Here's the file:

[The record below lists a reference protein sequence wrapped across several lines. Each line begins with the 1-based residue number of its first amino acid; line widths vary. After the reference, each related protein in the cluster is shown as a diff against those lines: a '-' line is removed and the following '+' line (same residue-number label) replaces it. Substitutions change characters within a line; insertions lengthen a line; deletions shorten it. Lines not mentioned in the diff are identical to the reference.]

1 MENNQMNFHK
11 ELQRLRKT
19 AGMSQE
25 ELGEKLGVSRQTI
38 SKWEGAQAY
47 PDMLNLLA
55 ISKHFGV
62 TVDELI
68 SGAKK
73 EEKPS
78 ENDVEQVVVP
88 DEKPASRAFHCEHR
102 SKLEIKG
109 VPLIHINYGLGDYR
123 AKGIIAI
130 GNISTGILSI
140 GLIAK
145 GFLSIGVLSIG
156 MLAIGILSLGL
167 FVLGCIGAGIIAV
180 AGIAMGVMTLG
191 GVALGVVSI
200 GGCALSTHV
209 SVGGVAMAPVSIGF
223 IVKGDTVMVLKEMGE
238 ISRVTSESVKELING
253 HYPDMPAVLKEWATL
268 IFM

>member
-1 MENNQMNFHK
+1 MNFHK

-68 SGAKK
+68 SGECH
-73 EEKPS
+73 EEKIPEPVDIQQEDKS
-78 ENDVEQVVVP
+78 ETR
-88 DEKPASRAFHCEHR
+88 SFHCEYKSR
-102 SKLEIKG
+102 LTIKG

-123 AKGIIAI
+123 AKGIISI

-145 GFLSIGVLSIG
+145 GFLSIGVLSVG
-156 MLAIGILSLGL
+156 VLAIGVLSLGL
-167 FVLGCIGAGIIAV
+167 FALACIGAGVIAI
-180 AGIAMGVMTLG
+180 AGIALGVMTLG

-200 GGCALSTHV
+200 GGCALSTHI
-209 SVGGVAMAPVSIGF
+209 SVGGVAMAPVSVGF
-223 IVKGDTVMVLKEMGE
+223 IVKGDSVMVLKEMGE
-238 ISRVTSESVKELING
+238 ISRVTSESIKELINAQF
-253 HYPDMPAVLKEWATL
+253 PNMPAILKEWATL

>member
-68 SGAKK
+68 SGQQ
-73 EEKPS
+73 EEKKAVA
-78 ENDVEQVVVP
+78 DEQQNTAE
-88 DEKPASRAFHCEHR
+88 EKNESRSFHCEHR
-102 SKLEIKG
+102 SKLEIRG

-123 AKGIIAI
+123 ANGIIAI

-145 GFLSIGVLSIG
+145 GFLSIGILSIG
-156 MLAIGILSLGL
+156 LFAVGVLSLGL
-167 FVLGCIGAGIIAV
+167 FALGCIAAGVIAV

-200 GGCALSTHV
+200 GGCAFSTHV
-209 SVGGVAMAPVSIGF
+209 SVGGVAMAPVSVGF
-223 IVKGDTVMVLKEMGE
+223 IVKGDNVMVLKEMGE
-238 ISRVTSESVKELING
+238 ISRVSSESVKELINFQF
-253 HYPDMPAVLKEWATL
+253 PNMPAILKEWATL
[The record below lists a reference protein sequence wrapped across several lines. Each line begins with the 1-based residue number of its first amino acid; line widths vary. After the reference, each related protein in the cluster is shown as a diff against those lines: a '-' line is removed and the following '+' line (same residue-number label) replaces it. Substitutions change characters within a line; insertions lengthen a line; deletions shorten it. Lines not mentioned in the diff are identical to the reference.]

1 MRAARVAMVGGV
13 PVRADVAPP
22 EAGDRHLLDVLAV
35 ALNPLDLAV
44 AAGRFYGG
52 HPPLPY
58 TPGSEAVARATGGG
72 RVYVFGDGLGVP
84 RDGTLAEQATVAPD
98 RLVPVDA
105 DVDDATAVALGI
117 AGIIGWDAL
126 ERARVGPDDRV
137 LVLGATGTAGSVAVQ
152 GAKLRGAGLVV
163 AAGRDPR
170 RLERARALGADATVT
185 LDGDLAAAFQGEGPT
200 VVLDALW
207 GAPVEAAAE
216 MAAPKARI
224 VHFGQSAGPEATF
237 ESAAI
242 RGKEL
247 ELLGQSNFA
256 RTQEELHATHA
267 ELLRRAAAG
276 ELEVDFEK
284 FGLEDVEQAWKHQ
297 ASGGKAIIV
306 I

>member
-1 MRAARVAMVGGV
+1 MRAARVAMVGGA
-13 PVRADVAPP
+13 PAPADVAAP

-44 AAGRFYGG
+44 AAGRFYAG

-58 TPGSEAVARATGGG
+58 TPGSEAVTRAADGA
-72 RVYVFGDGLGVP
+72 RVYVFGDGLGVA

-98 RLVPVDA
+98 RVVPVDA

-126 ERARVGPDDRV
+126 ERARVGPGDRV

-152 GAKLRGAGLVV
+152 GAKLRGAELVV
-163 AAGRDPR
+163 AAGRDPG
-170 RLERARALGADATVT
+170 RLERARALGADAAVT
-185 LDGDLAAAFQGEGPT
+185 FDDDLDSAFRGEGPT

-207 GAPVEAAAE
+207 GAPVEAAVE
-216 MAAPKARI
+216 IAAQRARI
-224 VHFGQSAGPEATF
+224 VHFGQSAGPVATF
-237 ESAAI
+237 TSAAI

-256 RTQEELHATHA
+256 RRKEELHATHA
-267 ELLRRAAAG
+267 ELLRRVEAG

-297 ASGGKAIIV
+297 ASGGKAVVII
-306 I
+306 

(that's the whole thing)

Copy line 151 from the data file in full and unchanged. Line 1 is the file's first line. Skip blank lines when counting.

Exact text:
-224 VHFGQSAGPEATF